The Open Carry Argument

    My primary goal when Iím out and about (besides whatever I went out and about to do) is to go about peaceably and not be the victim of a violent crime. To that end I carry a firearm whenever I go out as well as follow all the other standard safety practices like maintaining situational awareness, staying out of high crime areas, and avoiding confrontation. I also have a larger overall goal of making it through my life without shooting anyone. Simply put, I donít want to be responsible, legally or morally, for anothers death. Those two goals might appear at first blush to be mutually exclusive, and with concealed carry it would be a difficult set of goals to realize.

    Carrying a concealed firearm presents to a criminal that I am unarmed. Every study Iíve ever read, not most but every study, says that criminals will avoid an armed person or home when selecting a victim. That only makes sense, right? Robbers, rapists, or carjackers might be dumb and opportunistic, but they have the same instinctual sense of self preservation we all have. Hyenas donít attack lions to steal the gazelle the lions have just killed. Itís all about risk management; are the potential gains (a tasty gazelle dinner) worth the potential pain and damage the lionís teeth will cause, and does the hyena really need to test the lion to figure out the answer? No, the hyena can see the lionís teeth and knows to stay well clear.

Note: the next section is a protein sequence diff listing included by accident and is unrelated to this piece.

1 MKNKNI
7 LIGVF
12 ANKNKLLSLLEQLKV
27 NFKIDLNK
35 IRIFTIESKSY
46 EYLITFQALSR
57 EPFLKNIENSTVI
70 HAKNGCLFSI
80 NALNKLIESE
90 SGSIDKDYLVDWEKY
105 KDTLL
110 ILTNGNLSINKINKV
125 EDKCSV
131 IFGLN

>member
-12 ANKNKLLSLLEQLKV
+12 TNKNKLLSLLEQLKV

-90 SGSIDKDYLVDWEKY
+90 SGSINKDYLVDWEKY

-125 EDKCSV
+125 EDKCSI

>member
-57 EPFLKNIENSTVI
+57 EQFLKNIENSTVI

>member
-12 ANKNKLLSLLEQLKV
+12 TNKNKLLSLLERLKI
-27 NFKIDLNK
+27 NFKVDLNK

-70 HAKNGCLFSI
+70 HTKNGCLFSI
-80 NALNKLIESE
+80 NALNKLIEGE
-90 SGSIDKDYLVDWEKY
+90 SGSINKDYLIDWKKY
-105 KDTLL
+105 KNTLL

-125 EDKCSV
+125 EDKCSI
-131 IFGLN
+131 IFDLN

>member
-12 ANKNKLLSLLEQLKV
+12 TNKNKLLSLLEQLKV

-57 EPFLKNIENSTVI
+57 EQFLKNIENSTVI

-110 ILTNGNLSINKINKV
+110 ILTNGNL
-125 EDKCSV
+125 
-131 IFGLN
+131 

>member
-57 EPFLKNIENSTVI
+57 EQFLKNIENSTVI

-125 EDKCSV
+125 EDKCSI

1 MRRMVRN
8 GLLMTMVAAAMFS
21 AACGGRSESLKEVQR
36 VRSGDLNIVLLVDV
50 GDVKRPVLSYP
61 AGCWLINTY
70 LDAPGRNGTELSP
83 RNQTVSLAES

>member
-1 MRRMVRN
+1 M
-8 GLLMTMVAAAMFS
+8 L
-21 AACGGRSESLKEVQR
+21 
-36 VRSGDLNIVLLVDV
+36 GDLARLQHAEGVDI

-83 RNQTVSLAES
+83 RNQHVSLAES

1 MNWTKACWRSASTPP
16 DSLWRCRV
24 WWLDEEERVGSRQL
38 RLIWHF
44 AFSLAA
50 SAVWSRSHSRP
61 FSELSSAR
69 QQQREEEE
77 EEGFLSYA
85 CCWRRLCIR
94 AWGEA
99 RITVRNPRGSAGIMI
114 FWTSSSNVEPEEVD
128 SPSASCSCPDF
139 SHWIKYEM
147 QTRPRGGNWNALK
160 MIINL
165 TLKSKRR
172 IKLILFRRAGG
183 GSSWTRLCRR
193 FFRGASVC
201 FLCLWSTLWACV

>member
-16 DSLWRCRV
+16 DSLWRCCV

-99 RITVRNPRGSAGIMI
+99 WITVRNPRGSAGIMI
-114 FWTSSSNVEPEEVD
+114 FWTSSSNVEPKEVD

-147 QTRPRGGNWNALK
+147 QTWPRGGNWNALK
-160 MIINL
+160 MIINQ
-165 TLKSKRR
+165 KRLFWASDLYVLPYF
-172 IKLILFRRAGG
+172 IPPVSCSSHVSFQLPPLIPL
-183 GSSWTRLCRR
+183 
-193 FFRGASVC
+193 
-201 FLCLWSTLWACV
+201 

Deterrent Value:
    When Iím carrying concealed I feel like my Ďteethí are hidden, and thus of no real deterrent value. If I appear unarmed then I am unarmed in the eyes of the robber, I appear as easy a target as almost anyone else out on the street. My probability of being a victim of a crime, violent or otherwise, is completely unchanged by the fact that I have hidden beneath my shirt the means to defend myself. My goal, however, is not to be a victim in the first place, remember? I donít want to be a victim that fought back successfully and triumphed; I prefer to not be victimized at all. Concealed carry is good; it throws a wrench in the works for criminals who might see the teaming masses as a smorgasbord of financial gain. This deterrent effect is, nonetheless, indirect. At some point the thug will weigh the risks vs. the gains; is his current desperation for money/drugs/booze/gold grille greater than the gamble that one of those people might be carrying a gun? If he decides to play the odds, which helped along with surprise tip the scale in his favor, he will attack. Will his attack allow enough time for me to draw my concealed firearm to affect a defense? Maybe, but then again, maybe not.